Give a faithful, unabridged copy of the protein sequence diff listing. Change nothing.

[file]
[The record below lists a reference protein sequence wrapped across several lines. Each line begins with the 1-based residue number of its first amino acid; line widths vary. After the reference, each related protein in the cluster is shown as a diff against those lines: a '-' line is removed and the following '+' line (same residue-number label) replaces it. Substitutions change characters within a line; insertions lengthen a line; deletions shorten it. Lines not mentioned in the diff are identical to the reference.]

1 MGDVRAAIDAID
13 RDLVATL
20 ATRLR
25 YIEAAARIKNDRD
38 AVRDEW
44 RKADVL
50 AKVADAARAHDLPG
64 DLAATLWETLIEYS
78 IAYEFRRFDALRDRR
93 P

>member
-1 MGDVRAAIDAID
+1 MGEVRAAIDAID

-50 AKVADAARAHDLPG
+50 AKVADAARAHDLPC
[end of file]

[The record below lists a reference protein sequence wrapped across several lines. Each line begins with the 1-based residue number of its first amino acid; line widths vary. After the reference, each related protein in the cluster is shown as a diff against those lines: a '-' line is removed and the following '+' line (same residue-number label) replaces it. Substitutions change characters within a line; insertions lengthen a line; deletions shorten it. Lines not mentioned in the diff are identical to the reference.]

1 MGDVRAAIDAID
13 RDLVATL
20 ATRLR
25 YIEAAARIKNDRD
38 AVRDEW
44 RKADVL
50 AKVADAARAHDLPG
64 DLAATLWETLIEYS
78 IAYEFRRFDALRDRR
93 P

>member
-1 MGDVRAAIDAID
+1 MGEVRAAIDAID

-50 AKVADAARAHDLPG
+50 AKVADAARAHDLPC